WITH ONLY ABOUT 200 PRODUCED IN 1969, THE YENKO CAMARO IS ONE OF THOSE 1967-69 MUSCLE CARS THAT REPRESENTS THE BEST OF THE SPORTY HIGH-HORSEPOWER DREAM CARS OF THAT ERA.
Don Yenko’s Chevrolet dealership’s High Performance Division would order a COPO package car which would include an L72 big block 450HP 427 engine, a heavy duty M21 4 speed transmission and power disk brakes.
The Sports car conversion option also included a 4.10 ratio rear end, a heavy duty 13/16 inch sway bar, an extra gauge panel and a 140MPH speedometer. The 15 x 7 rally Wheels and raised letter tires were added to complete the classic muscle car style. And of course the Yenko graphics and the fiberglass cowl-induction hood and spoilers give the cars the unique legendary appearance.
A ’69 Yenko Camaro was used in the movie 2 Fast 2 Furious in several high speed race scenes. In the end it was driven off the end of a pier over the water and crashed onto a boat.
WHAT MUSCLE CAR IS MORE POPULAR THAN THE 70-71 HEMI CUDA?
It seems that everyone that has had a little history with fast cars has heard of the Hemi powered Plymouth Barracuda . The Barracudas were actually built from 1964 through 1974 with a number of changes in body styles and engine options.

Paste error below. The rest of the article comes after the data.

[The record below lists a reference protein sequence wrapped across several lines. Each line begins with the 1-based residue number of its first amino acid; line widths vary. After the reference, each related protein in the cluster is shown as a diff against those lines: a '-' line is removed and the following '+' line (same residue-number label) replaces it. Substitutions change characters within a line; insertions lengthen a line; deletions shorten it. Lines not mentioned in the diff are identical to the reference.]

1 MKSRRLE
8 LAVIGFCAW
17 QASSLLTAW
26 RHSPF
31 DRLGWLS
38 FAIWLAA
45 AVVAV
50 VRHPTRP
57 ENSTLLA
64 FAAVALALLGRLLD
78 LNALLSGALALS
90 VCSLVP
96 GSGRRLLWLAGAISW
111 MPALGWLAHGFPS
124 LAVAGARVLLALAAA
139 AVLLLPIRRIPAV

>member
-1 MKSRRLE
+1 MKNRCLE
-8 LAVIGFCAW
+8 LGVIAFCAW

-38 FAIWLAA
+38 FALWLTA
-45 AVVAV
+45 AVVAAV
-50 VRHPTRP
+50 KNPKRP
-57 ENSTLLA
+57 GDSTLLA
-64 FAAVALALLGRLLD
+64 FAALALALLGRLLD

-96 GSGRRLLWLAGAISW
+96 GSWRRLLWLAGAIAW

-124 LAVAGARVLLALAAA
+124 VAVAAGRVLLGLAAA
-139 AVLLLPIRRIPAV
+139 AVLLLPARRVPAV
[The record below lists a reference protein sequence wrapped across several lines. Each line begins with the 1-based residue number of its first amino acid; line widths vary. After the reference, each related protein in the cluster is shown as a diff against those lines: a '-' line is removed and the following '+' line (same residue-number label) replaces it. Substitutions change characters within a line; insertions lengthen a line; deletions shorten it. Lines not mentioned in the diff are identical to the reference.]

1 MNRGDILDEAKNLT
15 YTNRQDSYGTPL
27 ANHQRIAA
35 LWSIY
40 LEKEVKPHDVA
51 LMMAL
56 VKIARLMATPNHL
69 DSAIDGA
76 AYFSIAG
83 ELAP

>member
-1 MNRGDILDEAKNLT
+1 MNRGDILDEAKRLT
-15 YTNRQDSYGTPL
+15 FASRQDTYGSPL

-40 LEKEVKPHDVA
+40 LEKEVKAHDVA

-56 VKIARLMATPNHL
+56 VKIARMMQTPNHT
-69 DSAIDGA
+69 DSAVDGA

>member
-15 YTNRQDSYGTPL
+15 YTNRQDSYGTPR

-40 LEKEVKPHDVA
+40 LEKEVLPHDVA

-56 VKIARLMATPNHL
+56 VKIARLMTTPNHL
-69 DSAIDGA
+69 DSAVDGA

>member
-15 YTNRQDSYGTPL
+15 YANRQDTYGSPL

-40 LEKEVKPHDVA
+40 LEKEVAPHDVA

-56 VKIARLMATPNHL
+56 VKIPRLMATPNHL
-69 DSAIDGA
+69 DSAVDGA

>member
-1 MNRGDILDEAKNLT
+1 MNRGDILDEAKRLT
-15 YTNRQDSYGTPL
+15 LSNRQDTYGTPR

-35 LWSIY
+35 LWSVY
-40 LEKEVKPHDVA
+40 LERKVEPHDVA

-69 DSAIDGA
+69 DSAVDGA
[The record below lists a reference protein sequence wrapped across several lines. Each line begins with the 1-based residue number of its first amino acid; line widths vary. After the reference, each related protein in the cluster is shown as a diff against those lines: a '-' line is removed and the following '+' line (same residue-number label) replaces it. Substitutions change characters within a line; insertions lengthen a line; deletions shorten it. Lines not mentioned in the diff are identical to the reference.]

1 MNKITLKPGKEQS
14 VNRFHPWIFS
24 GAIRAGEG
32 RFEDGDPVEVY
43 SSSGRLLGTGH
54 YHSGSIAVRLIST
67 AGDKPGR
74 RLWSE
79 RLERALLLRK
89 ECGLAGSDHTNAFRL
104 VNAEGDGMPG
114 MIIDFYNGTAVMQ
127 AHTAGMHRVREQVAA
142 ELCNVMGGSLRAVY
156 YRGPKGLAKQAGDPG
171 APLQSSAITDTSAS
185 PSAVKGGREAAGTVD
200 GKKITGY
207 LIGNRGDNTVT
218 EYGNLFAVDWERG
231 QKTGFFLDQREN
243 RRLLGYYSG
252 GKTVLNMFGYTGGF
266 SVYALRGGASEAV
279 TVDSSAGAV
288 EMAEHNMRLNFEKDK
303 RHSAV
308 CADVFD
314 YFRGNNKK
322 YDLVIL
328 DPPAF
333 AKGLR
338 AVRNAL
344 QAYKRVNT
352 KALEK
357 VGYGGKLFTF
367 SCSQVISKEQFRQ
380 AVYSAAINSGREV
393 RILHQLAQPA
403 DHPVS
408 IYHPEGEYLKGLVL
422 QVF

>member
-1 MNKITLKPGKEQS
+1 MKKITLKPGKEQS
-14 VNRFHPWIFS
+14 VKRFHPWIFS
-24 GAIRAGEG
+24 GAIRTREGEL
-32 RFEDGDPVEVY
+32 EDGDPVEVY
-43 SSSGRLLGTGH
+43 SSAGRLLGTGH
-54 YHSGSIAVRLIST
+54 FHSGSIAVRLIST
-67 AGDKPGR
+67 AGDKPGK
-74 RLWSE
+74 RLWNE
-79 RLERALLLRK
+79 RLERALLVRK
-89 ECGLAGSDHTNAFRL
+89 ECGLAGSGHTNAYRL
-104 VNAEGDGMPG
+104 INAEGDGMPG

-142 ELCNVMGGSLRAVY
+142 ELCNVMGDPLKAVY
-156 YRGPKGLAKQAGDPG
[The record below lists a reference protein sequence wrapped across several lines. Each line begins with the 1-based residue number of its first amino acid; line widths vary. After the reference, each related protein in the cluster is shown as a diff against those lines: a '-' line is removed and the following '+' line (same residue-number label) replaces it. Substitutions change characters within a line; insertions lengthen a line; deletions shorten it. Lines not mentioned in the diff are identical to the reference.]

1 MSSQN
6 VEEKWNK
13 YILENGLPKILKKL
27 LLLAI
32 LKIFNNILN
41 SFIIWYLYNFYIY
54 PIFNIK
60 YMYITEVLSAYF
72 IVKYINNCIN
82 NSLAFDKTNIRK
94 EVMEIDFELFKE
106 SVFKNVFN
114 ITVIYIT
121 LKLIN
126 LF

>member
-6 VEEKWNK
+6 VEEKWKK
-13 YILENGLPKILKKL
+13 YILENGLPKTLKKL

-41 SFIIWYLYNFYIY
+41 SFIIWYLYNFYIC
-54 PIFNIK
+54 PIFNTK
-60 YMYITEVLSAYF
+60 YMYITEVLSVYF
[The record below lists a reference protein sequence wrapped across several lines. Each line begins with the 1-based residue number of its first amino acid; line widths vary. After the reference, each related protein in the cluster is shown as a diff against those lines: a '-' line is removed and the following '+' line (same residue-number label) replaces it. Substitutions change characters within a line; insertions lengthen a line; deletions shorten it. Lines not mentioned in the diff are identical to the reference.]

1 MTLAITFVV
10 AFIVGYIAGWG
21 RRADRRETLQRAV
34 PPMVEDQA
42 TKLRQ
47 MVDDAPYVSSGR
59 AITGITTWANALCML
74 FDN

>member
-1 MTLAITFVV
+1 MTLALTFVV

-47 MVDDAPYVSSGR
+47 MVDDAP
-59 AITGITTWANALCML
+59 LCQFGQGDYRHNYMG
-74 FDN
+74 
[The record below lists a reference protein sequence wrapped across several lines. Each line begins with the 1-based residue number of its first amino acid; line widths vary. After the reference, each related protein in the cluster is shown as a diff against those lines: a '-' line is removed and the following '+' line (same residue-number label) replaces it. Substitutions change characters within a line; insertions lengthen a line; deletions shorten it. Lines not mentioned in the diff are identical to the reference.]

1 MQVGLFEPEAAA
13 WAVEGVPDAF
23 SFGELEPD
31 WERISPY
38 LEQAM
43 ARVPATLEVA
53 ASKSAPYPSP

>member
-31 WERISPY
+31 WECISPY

In 1970 the factory sponsored special AAR (All American Racers) Barracuda models to be raced in the Trans-Am series. They were driven by Dan Gurney and Swede Savage. Also in the early ’70s several Hemi Cudas were raced in France and won 4 French Group 1 championships.
In 1971 13 Hemi Cudas were built as convertibles. In Seattle in 2014 a blue Hemi powered convertible sold at auction for $3.5million.
During the 1970 and 71 model years, there were something less than 1000 of these fabulous, fun to drive Hemi Powered Muscle Cars built with a new body style called the E-body. The Hemi engines were rated from the factory at 425HP but were really approaching the 600HP level making them one of the most powerful of the factory engines.
THE 429 BOSS MUSTANG WAS ORIGINALLY BUILT TO RUN IN NASCAR RACES.
Although the factory rated the Boss 429 SOHC engine at 375Hp, it was really closer to 600HP. It was a thin-wall block with a 4.36-inch bore and 3.59-inch stroke which was based on the 429/460 engine design. The most unique feature was the massive Semi-Hemi cylinder heads developed to go up against the canted valve Chevy motors and the Hemi head Mopar engines on the speedways at the time.
The NASCAR prepared engines came out of the Holman-Moody race shops in Charlotte, North Carolina. They were Ford’s unofficial technology center for stock car racing back then. In 1969 and 1970 which were the only years when the Boss 429 was legal in competition, Holman-Moody’s driver was the famous David Pearson. Porting heads in the shop was Robert Yates.
Ford was so secretive about the development of this engine, it had an almost cult-like following. Because of being designed to compete on the track, the 7 liter semi-hemi engine was able to be run at 9000rpm for extended periods of time.